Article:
A well-proportioned, small Victorian black and coloured marble mantle clock by Japy Freres & Cie and retailed by Victor Reclus, c1865. Case is of polished black marble with coloured marble detail to front corners. White enamelled dial with black Roman numerals and blued steel moon-shaped hands. Gilt inner bezel with brass outer surround to the bevelled glass dial cover. A twin-train 8-day movement with Brocot for fine regulation. Striking the hours and half-hour on a bell with external count-wheel (used pre-1880). Serial number 5370 stamped on reverse of dial, backplate and pendulum. Backplate also stamped with Japy Freres & Cie Medaille (date illegible but likely 1853) and trademark for Victor Reclus (V.R. with sunburst). The clock measures 21.5 cm in height and 20 cm in width and 11.5 cm maximum depth. Excellent timekeeper. Fully cleaned and serviced. The clock's movement is covered by our 12-month warranty in the UK. Watch a brief video of it striking (above).
Frédéric Japy (1749-1812) was apprenticed into the profession of watchmaker by his grandfather (Jacques Georges Frédéric Japy) in Montbeliard. At age 17, he returned to Beaucourt to work with his father. Frédéric brought in new machinery that radically changed the way clocks were produced – more than doubling production within a few years. Japy also invented and developed the machines to produce items for a range of hardware parts such as screws, nails, bolts and locks – as well as improving the production of enamelware thus making Japy's enamel dials the standard for the majority of clock manufacturers. Together with three of his sons (Pierre, Frederic Guillaume “Fritz” and Louis Frederic) he founded the company of Japy & Cie – in 1806 becoming Japy Freres when Frédéric handed over the business to his sons. They further developed and diversified the company – adapting their machinery to extend production to include a variety of household items from kitchen utensils and enamel signs, to early typewriters. Frédéric’s grandsons however failed to respond to changing life-styles and tastes – so by the early 1900’s most of the businesses were sold off or closed. In the 1930's, Japy Frères attempted to reinvent themselves to appeal to a wider market producing several models in the Art Deco style. However, they were competing with established companies such as Jaz and Blangy and sales were limited. As with most French clockmakers, they did not re-start after WWII.
Pierre Victor Reclus (born 1831) opened a clock shop at rue Dauphine, Paris in 1856 – filing his first patent in March "for a type of meter for cars". The invention was intended for four-wheeled carriages for public hire, however, was not greatly successful. In 1858 he moved his workshop to rue des Lavandieres-Sainte-Opportune and then to rue du Temple. By circa 1860, Reclus had filed several further patents, including one for an aerial telegraphy system and another for an alarm clock – also sitting on the board of the Chambre Syndicale de l'Horlogerie. In 1867 Reclus is listed alongside industry names such as Jacot, Drocourt, Leroy, Charpentier and Desfontaines as makers of Pendules De Voyage in the journal “Mémoires de la Société d'Emulation du Doubs”. He exhibited his clocks at the Paris exhibitions of 1878 and 1889, winning two silver medals in 1878 and a gold in 1889. During the 1870s Reclus began concentrating increasingly on the use of electricity in clocks, patenting an electric pendulum and in 1887 patented a clock with electric winding. In 1890, one of his electrical clocks was installed in the new Commercial Museum of the Paris Stock Exchange. In 1896, his electric clocks were presented at the exhibition of the International Society of Electricians and in 1897, Victor Reclus was listed as a member of the admissions committee of the 1900 Universal Exhibition in Paris for electric lighting. By the early 1900s Reclus had moved away from Paris to Prigonrieux, near Bergerac where he died in the early 1920s.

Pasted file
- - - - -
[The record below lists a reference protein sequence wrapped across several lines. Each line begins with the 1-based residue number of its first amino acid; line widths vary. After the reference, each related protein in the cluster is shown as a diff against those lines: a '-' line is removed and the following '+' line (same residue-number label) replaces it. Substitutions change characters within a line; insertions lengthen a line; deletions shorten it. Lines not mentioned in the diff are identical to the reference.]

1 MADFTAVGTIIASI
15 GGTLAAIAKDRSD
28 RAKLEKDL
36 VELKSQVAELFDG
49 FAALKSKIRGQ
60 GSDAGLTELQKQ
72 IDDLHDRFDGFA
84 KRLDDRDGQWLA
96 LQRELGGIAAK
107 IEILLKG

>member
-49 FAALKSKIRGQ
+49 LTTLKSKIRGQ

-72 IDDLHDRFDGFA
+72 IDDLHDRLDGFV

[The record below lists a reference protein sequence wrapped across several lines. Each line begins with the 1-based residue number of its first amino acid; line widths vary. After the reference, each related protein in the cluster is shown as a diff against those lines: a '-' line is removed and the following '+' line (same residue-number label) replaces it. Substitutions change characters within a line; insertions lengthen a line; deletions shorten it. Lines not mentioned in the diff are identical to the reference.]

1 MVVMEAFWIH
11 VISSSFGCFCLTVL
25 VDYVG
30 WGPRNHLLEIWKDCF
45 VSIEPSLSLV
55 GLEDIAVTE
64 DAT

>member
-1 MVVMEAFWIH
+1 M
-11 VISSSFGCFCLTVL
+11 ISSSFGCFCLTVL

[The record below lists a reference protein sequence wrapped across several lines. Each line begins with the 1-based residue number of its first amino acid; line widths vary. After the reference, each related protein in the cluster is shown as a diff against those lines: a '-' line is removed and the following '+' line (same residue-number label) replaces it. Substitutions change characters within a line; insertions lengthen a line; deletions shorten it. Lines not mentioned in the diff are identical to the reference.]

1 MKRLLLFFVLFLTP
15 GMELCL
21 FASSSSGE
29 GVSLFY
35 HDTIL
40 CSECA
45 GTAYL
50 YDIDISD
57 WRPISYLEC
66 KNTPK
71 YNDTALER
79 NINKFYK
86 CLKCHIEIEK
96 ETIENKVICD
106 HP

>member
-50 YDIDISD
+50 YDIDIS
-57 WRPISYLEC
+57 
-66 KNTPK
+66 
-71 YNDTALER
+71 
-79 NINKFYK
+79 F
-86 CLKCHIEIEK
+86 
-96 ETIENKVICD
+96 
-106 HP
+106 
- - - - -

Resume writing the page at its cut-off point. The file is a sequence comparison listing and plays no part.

Small Black Marble Striking Mantle Clock by Japy Freres & Cie c1865
This clock is in excellent condition commensurate with age. In excellent working order. Exceptionally minor signs of age and use to the marble case which is in rarely found, excellent condition. Please see images as these form an important part of the description.